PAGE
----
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Can we please not reduce the plot of this amazing project into "Super Devil wants to dominate the world and creates an eternal dictatorship and we have to stop them"?

Well the only issue is that general plotline, though cliche, done correctly can actually be very compelling. In fact when done right you won't even notice it is actually a good vs evil story.

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I admit I enjoy heroic games. As others have said, the real world is full of lots of gray and myriad evils ranging from banal to incomprehensibly vile. And there is very little most of us can do every day to make a dent in that. I enjoy that games give me a sense of agency in changing the reality, often for the better. But the supervillain thing is definitely overdone. If it feels a little too much like Tolkien's apocalyptic evil then its time to go back to the drawing board. These stories _can_ be done well. Just like FPS games can be done well. But you're going to have to be ten times as awesome to stand out because its just been done so many times.

 

Localized heroism and personal stories are a good option. Having different factions with different motivations you might or might not agree with is also a nice way to go.

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Honestly, this thread seems repetitious and this topic has been discussed before. Considering that this is Obsidian we're talking about, I highly doubt that morality in the game is going to be clearly defined or black and white, and that politics won't be involved in some way. I mean, Sawyer himself is a history buff, and Avellone was the lead designer of Planescape Torment, so make of that what you will.

Edited by YourVoiceisAmbrosia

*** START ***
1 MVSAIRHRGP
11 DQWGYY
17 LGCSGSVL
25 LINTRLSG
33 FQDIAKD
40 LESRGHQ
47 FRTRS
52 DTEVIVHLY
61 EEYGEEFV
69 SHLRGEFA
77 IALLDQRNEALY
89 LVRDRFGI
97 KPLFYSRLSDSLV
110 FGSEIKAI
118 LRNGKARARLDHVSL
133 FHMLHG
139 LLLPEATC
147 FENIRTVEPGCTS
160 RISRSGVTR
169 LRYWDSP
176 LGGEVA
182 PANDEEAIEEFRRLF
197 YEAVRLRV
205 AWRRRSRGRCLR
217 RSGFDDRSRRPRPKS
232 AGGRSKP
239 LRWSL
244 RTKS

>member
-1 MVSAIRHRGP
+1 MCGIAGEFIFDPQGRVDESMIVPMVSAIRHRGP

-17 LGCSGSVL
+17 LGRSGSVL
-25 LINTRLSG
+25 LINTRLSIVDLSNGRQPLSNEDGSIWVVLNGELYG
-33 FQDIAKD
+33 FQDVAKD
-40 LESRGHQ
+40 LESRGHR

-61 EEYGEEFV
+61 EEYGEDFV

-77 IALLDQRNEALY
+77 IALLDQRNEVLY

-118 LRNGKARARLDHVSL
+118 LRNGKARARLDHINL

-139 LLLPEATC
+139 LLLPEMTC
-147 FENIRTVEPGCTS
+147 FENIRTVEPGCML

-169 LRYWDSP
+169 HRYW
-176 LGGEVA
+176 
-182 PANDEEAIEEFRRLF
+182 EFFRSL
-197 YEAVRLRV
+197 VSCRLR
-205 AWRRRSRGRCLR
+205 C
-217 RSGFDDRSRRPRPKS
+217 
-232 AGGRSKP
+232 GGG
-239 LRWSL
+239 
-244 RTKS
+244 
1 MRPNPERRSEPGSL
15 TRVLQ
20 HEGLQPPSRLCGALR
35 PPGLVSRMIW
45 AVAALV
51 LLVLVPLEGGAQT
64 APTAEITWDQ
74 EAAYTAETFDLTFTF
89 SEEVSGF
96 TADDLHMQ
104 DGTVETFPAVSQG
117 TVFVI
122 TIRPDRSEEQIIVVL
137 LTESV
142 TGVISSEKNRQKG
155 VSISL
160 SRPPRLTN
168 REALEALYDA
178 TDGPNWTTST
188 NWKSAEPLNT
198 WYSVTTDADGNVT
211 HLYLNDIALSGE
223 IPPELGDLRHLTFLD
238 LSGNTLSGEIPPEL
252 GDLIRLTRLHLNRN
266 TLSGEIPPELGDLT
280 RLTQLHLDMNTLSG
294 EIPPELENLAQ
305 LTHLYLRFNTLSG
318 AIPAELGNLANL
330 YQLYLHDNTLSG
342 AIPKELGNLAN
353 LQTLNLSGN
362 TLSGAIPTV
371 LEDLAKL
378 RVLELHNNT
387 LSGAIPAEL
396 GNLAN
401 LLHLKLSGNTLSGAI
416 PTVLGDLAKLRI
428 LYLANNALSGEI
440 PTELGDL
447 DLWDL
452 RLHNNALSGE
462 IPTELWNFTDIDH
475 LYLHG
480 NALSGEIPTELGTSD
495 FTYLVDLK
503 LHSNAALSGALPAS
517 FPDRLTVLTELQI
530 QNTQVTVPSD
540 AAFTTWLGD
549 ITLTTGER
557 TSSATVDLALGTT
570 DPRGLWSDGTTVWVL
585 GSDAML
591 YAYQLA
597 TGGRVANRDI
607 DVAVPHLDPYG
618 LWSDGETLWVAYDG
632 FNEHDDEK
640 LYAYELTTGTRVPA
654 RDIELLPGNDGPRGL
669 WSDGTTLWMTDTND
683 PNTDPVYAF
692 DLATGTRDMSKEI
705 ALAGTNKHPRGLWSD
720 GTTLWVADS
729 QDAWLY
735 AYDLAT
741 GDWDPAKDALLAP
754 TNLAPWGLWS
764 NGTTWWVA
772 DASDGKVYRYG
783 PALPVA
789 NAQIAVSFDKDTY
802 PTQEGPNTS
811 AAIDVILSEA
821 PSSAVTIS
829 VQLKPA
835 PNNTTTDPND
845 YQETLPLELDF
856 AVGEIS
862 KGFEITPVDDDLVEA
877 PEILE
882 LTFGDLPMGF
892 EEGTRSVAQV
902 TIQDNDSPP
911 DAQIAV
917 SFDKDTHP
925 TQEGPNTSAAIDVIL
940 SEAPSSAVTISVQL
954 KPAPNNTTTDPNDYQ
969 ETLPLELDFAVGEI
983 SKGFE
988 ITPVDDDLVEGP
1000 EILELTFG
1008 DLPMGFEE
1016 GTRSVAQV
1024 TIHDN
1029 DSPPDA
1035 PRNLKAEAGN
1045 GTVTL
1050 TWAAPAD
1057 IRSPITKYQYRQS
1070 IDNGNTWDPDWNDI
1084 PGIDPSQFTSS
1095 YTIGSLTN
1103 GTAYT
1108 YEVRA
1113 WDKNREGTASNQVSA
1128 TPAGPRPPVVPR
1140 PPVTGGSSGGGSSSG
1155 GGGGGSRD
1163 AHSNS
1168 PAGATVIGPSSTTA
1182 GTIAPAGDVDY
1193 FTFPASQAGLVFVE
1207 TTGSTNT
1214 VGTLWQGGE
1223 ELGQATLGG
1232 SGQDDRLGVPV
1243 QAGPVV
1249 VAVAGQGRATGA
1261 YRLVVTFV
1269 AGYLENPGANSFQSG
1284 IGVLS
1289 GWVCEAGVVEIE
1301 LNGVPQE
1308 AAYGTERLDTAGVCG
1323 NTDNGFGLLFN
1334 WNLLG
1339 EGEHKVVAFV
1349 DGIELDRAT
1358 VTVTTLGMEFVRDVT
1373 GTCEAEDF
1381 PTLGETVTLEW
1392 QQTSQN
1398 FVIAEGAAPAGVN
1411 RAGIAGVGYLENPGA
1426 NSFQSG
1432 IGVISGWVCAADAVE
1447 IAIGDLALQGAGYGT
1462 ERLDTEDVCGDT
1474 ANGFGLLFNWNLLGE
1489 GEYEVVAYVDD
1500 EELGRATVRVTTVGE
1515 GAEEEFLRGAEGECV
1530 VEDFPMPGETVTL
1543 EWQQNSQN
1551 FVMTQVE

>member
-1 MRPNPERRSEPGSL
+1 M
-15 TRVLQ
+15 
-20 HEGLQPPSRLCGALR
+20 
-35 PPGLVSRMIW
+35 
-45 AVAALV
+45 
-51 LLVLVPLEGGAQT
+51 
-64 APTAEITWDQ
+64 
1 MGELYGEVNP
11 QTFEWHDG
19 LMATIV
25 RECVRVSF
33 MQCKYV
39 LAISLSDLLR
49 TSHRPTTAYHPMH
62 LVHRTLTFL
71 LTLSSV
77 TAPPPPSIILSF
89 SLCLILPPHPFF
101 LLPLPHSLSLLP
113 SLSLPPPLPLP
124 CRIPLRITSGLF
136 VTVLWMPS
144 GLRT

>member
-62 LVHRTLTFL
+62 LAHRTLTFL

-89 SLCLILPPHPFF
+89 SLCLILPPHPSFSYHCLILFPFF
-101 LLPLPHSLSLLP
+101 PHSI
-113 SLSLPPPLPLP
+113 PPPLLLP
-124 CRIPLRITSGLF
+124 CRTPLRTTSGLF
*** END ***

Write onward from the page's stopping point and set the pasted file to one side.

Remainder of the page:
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Life is complicated. Understatement of the [specified time unit] for sure. So imagine how complicated Life could get if previous lives and souls played an active role in determining what was happening currently.

 

In a way that is exactly how our world works (and part of the reason it's so complicated.) The events of ancient history have shaped the present and we are actively dealing with the result of those events on a daily basis. Your genetic code is determined by your parents ancestry. And those people lived or died, or were made slaves, or fought wars, or became wealthy, or poor, and so on and so forth until eventually you showed up...

 

So the soul mechanism in P.E. is just a much flashier, spiritual, genetic code, so to speak, that other people are aware of. It's like if people could see your family history, and the past lives that lead up to you, and made determinations about you because of it.

 

Just that right there is going to ensure the game is not super cut and dry. Prejudice and racism and fear and violence are part of our history and world. As such they should be part of these souls as well. Regardless of how decent someone is, it's probably not going to be easy for them if they have the soul of some pariah intertwined with them.

 

As for the saving the world thing. There needs to be some kind of issue at hand that ties the story together. Otherwise it becomes a bunch of unrelated tales that, while nice and interesting on their own, give no drive or sense of urgency to the narrative. We are in the world of project eternity for a very short time, as such the story must make up for this by making that time seem worthwhile. When there is no struggle or conflict, that time just seems flat and mundane.

 

So saving the world may seem a bit much, but anything less usually doesn't feel like enough.

 

Personally I like it when the character goes unnoticed by the rest of the world after the climax. If they succeed, no one notices. If they fail, there is no one left to care.

Edited by Dersu42